So how easy is it to test a recommendation engine that takes time to train?

“One thing we learned really early on: You couldn’t effectively simulate how people would interact with content in a sterile test environment,” he said. “It was really hard to do, so the best thing to do was start throwing it into production and see how it worked out.”

Over the past six months, the COVID-19 pandemic has forced many employees to work from home and miss out on chance encounters at the water cooler or in the line for lunch that could help them advance their projects.

Suggestions from the forthcoming Project Cortex tools have helped fill the gap, said Denton.

“Tooling to help with that serendipitous discovery of knowledge and the right people at the right time has never been as vital as it is in the current situation, so it really has helped. The technology has come out at the right time to assist that process of trying to draw the groups of the organization back together,” he says.

Ignite online

SharePoint Syntex is just one of the innovations Microsoft will be showing at this year’s Ignite.

While other tech firms have reformatted their customer and developer conferences for an online environment, spreading keynote presentations over a month or more to allow those working from home to weave them into their daily routines, Microsoft has stuck to its usual three-day format for its first virtual Ignite.

The densely packed online program reproduces other aspects of the on-site experience, including networking sessions, the option to schedule one-to-one meetings, and even digital swag you can “bring home” for your kids.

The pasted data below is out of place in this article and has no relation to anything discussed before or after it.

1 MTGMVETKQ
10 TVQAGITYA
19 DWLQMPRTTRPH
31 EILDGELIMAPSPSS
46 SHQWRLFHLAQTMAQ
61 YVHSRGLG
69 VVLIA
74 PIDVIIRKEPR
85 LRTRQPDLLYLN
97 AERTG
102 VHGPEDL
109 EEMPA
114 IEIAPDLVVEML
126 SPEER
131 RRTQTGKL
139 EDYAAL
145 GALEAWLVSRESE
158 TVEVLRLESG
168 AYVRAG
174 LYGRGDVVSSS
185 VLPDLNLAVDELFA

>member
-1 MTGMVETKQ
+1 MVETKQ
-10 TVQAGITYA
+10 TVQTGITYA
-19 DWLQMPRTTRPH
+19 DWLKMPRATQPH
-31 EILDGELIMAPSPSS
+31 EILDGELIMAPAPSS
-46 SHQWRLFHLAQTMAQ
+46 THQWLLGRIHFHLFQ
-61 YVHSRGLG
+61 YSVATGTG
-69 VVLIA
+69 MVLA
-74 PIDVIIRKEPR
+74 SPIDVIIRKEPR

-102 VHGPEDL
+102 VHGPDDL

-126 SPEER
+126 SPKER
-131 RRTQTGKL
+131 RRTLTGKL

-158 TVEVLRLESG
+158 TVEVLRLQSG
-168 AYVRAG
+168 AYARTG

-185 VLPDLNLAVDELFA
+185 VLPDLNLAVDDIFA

More importantly, it plans to present a host of other product innovations of interest to CIOs, including new Azure features to improve resiliency and disaster recovery capabilities, or to facilitate Windows Virtual Desktop adoption for remote working.

There’ll be new features on the desktop too. For instance, the analytics powering the “Insights” sidebar that staff see in Outlook are now being made available to managers. They too will be able to see how much time employees are spending in meetings, and whether they are responding to requests from colleagues and customers. While that could serve as a crude form of performance review, Microsoft presents it as a way to help those at risk for burnout from long workdays and meeting overload.

Meanwhile Teams is responding to the new reality of widespread working from home with features such as breakout rooms (available by year-end) allowing meetings to split off into smaller discussions and then reassemble, and support for meetings with up to 1,000 participants, or up to 20,000 in view-only mode. Up to 25,000 will be able to participate in chat and channel conversations. There are also new controls to handle shift-working, to ensure messages are sent only to team members scheduled to be working.

Microsoft is also pitching Teams for applications beyond its traditional white-collar user base. The Teams Walkie Talkie app for Android turns smartphones into a push-to-talk communications system for blue-collar workers in industrial environments or out in the field, and integrates with rugged hardware from BlueParrott, Klein Electronics and Samsung, giving CIOs a whole new category of users to support.

Teams is also targeting the white coat market with connectors for electronic health records including Epic EHR, allowing doctors to launch virtual patient visits or consultations from within Teams, while integration with dictation software from Nuance will make it easier for doctors to maintain records of such virtual visits.

The Microsoft Ignite virtual event runs Sept. 22-24.